In short relief, Bard often got away with two pitches. Maybe Padilla can do the same, particularly given an intense disposition that borders on craziness -- Aceves is similar in some ways -- which could make him the perfect candidate for the job.
On a grander scale, let’s understand how the Red Sox got themselves into this mess, something they have not really experienced since Papelbon took over for the deteriorating Keith Foulke in the earliest stages of the 2006 season. Papelbon finished that year on the disabled list, but it was the only time during his six full seasons in Boston that he went on the DL. (Bailey couldn’t even get out of his first spring healthy.) Add Papelbon’s departure onto a list of factors that included a self-imposed payroll restraint thanks to dead money -- thank you, John Lackey, Daisuke Matsuzaka, Bobby Jenks and Theo Epstein -- and the Red Sox were put in the unenviable position of needing both innings (in their rotation) and a new closer.
So how did the Sox solve it? They took the most cost-efficient way out. They moved Bard into the rotation and acquired both Melancon and Bailey (combined salaries: about $4.5 million) by trade, all before shedding the contract of Marco Scutaro to make the numbers all work.
Now, the biggest acquisition of general manager Ben Cherington’s inaugural offseason already has gone poof, thrusting the Sox into a relative fire drill before having played a single game.
Fine. Stuff happens. But if the Sox had just invested, say, in someone like Hiroki Kuroda on a one-year deal -- something the Sox have indicated they were always willing to do -- they could still have Bard (with Melancon, Aceves and others) in the bullpen and their rotation intact. Instead, the Sox are now so committed to Bard in a starter’s role that they are intent on keeping him there (the right move -- at least for now), which leaves the bullpen in a rather unsettled state.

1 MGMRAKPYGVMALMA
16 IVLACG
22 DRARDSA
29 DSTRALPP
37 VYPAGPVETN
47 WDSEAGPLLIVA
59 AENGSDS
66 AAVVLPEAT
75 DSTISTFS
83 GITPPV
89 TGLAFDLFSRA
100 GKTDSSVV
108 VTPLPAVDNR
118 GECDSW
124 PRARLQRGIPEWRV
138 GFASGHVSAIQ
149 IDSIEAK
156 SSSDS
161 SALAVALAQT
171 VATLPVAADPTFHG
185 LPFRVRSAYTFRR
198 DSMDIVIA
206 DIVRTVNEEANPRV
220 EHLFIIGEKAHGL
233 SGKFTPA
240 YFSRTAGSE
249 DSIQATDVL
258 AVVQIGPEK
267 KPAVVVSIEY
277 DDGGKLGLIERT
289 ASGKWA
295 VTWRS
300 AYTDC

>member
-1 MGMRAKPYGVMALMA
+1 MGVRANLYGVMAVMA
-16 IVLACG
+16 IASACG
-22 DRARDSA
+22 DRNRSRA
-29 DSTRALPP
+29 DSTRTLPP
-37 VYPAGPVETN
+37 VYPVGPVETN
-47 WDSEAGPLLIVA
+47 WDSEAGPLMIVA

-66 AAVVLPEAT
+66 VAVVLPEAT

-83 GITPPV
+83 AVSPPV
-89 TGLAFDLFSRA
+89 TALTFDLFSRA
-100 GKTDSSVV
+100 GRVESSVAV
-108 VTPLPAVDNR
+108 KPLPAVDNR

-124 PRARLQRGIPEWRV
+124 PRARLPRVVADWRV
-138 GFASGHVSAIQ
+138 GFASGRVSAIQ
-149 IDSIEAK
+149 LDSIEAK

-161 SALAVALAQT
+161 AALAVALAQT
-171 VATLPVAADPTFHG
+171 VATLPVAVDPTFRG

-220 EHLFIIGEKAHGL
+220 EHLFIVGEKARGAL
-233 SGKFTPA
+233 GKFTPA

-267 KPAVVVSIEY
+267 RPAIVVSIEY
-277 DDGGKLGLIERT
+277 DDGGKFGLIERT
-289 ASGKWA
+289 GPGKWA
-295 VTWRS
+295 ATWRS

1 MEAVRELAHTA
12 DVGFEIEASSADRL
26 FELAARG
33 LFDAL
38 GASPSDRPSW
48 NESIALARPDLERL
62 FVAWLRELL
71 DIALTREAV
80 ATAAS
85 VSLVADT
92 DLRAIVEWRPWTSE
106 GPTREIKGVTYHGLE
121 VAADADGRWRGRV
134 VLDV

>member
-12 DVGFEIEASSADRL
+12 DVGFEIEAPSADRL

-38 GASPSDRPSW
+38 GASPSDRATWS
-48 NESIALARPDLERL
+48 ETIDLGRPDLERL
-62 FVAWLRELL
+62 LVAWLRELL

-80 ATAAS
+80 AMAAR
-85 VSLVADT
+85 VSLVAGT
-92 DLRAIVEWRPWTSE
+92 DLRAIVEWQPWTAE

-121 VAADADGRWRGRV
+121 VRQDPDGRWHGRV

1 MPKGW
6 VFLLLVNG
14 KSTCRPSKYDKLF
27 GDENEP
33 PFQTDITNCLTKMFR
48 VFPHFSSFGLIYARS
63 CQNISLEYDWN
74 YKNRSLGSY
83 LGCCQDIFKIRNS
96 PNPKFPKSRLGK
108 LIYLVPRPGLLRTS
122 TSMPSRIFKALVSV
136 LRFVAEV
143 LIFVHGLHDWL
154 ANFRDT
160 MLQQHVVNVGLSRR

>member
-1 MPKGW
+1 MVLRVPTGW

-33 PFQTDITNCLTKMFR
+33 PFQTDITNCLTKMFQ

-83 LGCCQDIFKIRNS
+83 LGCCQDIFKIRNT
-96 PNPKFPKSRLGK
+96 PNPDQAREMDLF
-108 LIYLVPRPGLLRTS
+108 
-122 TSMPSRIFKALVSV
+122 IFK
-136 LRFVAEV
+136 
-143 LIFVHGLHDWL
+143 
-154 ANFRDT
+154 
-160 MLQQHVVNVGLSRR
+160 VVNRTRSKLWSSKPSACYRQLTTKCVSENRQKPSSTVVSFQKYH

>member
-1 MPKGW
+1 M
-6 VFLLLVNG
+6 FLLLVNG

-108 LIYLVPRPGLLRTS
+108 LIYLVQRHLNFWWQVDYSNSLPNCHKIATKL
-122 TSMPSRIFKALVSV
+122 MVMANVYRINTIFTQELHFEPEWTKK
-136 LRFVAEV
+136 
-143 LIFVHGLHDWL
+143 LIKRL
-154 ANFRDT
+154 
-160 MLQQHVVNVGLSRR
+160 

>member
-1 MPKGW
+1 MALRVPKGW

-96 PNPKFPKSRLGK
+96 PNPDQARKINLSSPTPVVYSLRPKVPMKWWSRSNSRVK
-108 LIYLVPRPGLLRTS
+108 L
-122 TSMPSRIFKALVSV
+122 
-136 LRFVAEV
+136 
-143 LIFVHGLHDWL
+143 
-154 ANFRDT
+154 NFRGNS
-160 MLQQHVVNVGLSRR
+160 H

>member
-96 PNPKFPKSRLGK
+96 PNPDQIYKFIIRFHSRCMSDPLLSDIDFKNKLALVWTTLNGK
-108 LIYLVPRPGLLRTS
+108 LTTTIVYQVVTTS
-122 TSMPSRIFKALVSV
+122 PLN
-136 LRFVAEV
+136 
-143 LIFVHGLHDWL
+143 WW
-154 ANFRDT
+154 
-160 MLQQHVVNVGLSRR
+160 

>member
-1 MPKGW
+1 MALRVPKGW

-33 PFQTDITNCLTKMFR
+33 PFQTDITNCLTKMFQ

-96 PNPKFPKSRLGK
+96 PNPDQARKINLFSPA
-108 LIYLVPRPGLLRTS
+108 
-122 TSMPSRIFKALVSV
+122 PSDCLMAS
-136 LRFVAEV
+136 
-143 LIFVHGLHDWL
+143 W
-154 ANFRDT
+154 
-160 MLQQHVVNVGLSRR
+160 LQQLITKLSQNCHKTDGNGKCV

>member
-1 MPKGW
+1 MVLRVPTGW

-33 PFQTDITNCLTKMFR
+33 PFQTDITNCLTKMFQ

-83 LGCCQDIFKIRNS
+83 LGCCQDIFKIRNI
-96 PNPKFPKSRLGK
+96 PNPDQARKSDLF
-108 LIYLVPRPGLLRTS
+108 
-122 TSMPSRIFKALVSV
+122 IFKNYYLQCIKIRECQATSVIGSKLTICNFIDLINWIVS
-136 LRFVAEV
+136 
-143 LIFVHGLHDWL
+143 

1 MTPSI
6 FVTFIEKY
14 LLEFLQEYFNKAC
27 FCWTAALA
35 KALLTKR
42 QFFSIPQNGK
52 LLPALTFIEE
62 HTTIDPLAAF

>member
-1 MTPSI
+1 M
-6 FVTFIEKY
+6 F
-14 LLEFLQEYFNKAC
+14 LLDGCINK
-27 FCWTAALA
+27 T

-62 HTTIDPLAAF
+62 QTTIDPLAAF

Again, it is important to remember what Cherington’s approach was over the winter. Rather than signing one starter for $10 million or so, the Sox went out and secured, among others, Padilla, Aaron Cook, and Carlos Silva on a bunch of low-risk contracts, hoping one of them would pan out if and when there is a need in the rotation. By all accounts, a rehabilitating Cook is not quite ready. Silva barely made it into spring before he broke down. Bailey now looks like yet another acquisition in a lot of damaged goods, all because the Red Sox opted to buy in bulk.
And we haven’t even mentioned Chris Carpenter, the broken pitcher whom the Sox received as compensation for Epstein.
Just wondering: did the Sox invest in any, um, healthy pitchers?
OK, so that’s a jab. But you get the idea. Suddenly, Padilla looks like one of the few healthy pitchers (for now) that Cherington picked up during the offseason, the only real man on the Opening Day roster for whom the Sox did not have a pre-assigned role. Bard, Felix Doubront, Melancon, and Aceves were all expected to fill specific roles, as was Bailey, who is now out of the mix until roughly the All-Star break.
Rather than shuffling bodies throughout their entire pitching staff then, the Sox should just place Padilla in the closer’s role for now and see how it goes. If it fails, they will merely be back in the same situation they are now.
But if it works, they will have seamlessly replaced the injury-prone Andrew Bailey without tinkering with their entire staff or bullpen.